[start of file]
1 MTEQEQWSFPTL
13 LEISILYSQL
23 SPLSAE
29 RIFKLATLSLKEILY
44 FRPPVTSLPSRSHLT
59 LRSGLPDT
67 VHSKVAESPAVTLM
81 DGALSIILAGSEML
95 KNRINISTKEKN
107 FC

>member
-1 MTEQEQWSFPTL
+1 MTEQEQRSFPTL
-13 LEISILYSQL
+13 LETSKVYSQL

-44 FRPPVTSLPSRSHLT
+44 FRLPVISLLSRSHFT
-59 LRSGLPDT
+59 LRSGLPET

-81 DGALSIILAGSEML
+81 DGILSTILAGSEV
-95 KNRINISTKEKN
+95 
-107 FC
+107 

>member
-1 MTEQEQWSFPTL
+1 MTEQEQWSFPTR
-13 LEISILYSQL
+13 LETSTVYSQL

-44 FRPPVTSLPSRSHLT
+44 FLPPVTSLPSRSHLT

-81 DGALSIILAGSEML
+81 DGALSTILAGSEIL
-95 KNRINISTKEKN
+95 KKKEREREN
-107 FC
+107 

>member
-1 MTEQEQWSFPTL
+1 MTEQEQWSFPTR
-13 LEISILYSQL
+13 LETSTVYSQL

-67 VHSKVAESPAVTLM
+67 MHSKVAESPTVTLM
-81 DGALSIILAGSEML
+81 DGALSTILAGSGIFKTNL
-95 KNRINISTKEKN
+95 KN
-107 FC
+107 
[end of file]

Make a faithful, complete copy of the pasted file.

1 MTEQEQWSFPTL
13 LEISILYSQL
23 SPLSAE
29 RIFKLATLSLKEILY
44 FRPPVTSLPSRSHLT
59 LRSGLPDT
67 VHSKVAESPAVTLM
81 DGALSIILAGSEML
95 KNRINISTKEKN
107 FC

>member
-1 MTEQEQWSFPTL
+1 MTEQEQRSFPTL
-13 LEISILYSQL
+13 LETSKVYSQL

-44 FRPPVTSLPSRSHLT
+44 FRLPVISLLSRSHFT
-59 LRSGLPDT
+59 LRSGLPET

-81 DGALSIILAGSEML
+81 DGILSTILAGSEV
-95 KNRINISTKEKN
+95 
-107 FC
+107 

>member
-1 MTEQEQWSFPTL
+1 MTEQEQWSFPTR
-13 LEISILYSQL
+13 LETSTVYSQL

-44 FRPPVTSLPSRSHLT
+44 FLPPVTSLPSRSHLT

-81 DGALSIILAGSEML
+81 DGALSTILAGSEIL
-95 KNRINISTKEKN
+95 KKKEREREN
-107 FC
+107 

>member
-1 MTEQEQWSFPTL
+1 MTEQEQWSFPTR
-13 LEISILYSQL
+13 LETSTVYSQL

-67 VHSKVAESPAVTLM
+67 MHSKVAESPTVTLM
-81 DGALSIILAGSEML
+81 DGALSTILAGSGIFKTNL
-95 KNRINISTKEKN
+95 KN
-107 FC
+107 